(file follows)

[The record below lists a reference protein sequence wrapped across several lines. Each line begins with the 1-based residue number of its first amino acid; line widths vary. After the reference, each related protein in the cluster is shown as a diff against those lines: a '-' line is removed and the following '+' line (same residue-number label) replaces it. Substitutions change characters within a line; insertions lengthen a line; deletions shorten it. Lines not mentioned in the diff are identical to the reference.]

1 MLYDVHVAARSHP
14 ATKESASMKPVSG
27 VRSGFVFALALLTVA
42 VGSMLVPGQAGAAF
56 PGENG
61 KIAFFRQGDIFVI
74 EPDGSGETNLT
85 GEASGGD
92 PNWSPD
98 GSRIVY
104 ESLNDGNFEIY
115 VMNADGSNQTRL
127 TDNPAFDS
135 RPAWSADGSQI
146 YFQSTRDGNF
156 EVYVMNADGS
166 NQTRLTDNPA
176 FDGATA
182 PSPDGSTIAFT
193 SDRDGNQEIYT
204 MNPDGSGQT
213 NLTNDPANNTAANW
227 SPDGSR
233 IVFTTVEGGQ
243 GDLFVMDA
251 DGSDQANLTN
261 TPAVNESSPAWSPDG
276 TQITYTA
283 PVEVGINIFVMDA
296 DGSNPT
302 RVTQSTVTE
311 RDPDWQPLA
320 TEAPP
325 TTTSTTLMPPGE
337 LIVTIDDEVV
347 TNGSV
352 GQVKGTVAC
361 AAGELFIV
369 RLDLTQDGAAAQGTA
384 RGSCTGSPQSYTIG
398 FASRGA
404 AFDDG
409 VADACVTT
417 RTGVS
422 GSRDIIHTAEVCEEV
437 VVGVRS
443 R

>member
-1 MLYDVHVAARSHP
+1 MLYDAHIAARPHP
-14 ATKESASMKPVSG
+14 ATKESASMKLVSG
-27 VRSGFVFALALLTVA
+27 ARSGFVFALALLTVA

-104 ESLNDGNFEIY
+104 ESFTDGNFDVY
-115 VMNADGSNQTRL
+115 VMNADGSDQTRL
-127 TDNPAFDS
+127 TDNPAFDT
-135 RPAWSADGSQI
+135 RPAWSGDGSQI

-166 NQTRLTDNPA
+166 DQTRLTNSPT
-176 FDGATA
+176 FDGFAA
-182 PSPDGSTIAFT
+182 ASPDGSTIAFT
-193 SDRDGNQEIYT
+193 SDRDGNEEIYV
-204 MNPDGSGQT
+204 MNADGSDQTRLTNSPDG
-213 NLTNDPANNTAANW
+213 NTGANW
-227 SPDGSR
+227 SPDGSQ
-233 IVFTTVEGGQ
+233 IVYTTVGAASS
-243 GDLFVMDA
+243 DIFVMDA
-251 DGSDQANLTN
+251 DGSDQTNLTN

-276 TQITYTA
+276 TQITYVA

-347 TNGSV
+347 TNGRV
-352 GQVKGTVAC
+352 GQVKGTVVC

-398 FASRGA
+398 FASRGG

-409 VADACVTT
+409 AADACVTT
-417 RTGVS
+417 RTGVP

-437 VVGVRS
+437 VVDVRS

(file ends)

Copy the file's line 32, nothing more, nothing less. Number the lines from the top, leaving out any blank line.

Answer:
302 RVTQSTVTE